If you read my earlier post on establishing a shared vision ahead of emergent curriculum design work, then you’ll be better prepared to consider today’s post.
Shared targets help learners (including teachers) understand what they learn during a lesson, how deeply they might learn it, and what they might do to demonstrate their learning. Drop by Ed Leadership to read more about learning targets, if you aren’t yet familiar with them. Connie Moss, Susan Brookhart, and Beverly Long provide helpful insight and a tidy process for creating shared targets.
Here’s what I’m wondering: How might we invite students to design targets with us, rather than crafting them alone or with our colleagues behind closed doors?
My first thought: If you’ve invited students to create and share their own vision, you might help them use it to frame their own targets, too. How? Well, by modeling the process yourself. Show them how you might break your vision into meaningful and manageable learning targets that can be attended to in a single lesson. Place each target on its own sticky note, and create a post-up, like this one:
Once they’ve created their own targets, encourage them to create a post-up as well.
Then, begin affinity mapping. If you follow that link to Dave Gray’s post, you’ll get a sense of how Gamestorming works beyond the world of education. Here’s how I use it to foster collaborative curriculum design processes that include teachers and students:
1. Everyone articulates the vision of the teacher or writer or learner they long to become, as explained in my previous posts.
2. They use this vision to begin articulating learning targets: Goals that define what will be learned in a single lesson, the degree to which it will be learned, and what “good” looks like. Each individual target should live on its own sticky note or index card, because as you will soon see, it’s important that these targets can move, mix, mingle, and play with other important targets.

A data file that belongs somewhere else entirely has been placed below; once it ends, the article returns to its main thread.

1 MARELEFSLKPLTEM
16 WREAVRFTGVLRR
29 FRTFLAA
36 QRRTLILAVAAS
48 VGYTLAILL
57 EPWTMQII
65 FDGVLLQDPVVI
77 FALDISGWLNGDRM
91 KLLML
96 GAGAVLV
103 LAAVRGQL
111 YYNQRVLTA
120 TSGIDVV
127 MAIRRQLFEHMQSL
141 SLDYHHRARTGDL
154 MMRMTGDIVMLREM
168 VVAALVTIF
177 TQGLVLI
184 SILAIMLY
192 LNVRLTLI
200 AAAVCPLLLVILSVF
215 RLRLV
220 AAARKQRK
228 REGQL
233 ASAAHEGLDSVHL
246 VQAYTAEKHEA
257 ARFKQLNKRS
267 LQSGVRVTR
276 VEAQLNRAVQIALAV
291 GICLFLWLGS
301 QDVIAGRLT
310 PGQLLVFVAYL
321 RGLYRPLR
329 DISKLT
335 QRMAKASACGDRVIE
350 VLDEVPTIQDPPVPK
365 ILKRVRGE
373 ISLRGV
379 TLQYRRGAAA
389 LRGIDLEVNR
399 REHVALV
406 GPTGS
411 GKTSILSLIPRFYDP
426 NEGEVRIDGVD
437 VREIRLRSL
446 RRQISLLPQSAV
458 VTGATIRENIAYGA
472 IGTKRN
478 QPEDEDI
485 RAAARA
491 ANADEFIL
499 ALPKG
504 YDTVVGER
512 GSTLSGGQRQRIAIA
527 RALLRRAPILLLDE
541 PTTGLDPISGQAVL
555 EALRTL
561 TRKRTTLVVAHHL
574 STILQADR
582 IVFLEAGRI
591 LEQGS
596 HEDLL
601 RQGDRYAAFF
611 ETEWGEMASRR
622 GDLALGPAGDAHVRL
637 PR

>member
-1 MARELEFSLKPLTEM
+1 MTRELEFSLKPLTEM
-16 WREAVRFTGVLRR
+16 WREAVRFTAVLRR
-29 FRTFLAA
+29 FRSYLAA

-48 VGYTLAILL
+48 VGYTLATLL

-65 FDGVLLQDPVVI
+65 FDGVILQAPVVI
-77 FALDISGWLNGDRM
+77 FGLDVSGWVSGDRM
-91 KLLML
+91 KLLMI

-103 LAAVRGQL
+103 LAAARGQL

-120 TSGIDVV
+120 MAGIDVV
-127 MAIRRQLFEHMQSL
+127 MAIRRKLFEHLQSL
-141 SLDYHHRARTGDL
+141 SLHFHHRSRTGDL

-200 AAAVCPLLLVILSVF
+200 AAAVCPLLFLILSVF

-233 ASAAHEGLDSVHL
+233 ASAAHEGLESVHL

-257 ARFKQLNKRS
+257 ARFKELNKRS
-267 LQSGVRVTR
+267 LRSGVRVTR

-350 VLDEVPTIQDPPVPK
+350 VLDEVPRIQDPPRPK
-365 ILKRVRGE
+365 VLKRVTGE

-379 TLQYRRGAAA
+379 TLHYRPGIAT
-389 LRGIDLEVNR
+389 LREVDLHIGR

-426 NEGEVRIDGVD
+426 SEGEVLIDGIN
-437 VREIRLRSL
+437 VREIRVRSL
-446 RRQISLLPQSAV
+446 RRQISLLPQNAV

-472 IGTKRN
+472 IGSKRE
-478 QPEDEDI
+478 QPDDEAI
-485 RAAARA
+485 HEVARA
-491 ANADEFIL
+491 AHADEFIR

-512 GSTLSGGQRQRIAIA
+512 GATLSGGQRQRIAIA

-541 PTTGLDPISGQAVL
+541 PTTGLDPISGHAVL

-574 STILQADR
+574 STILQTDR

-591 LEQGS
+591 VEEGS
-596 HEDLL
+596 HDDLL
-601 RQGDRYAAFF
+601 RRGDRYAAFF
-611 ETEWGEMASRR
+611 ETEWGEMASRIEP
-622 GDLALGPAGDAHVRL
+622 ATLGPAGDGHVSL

A quick aside: We do this with the Common Core Learning Standards all of the time. So, why aren’t we prioritizing the standards that help us achieve our shared vision the same way, and what happens when we don’t?
3. Once everyone has created a sticky note post up of the targets that align to their individual visions, they should work together to merge all of the sticky notes into one shared post-up. It might look a bit like this:
4. Next, team members should work together to cluster the sticky notes according to affinities: Similarities and relationships. These clusters, a synthesis of the targets conceptualized by the individuals in the group, become the shared learning targets for the whole.
Another aside: Repetition is common here, and it’s okay to leave identical sticky notes in the mix. They reveal a lot about the numbers of people who think alike and whose visions are closely aligned. Also: Sometimes, trends and relationships are easy to notice. Affinities surface quickly and clearly from the mix. This isn’t always the case, though. You may want to consider prompting a solid analysis by asking questions that help the group notice what’s most important.
5. Once clusters are created, the group should consider how they might name them. What defines each cluster? What does each cluster represent? These were the categories that emerged from some recent work with middle school writers:
6. Finally, the group should consider how the clusters will inform the curriculum as they begin to sketch out potential frames. Consider various iterations, interpretations, and possibilities. Attend to as many clusters as possible. Work toward this kind of alignment before you bring in the Common Core or any other set of standards that aren’t really your own. I’ll share some ideas for that phase of the work on Thursday.
Most learners will be able to define how the clusters could make the curriculum more relevant and meaningful for everyone in the room. Even our littlest learners can make these connections when skillfully prompted. More experienced learners may also be able to sketch out blueprints for curriculum frameworks that reveal where within the design the shared learning targets will be attended to. When this isn’t possible, prompt better thinking. If this doesn’t work, offer several frameworks of your own design as examples. Let the group iterate from there.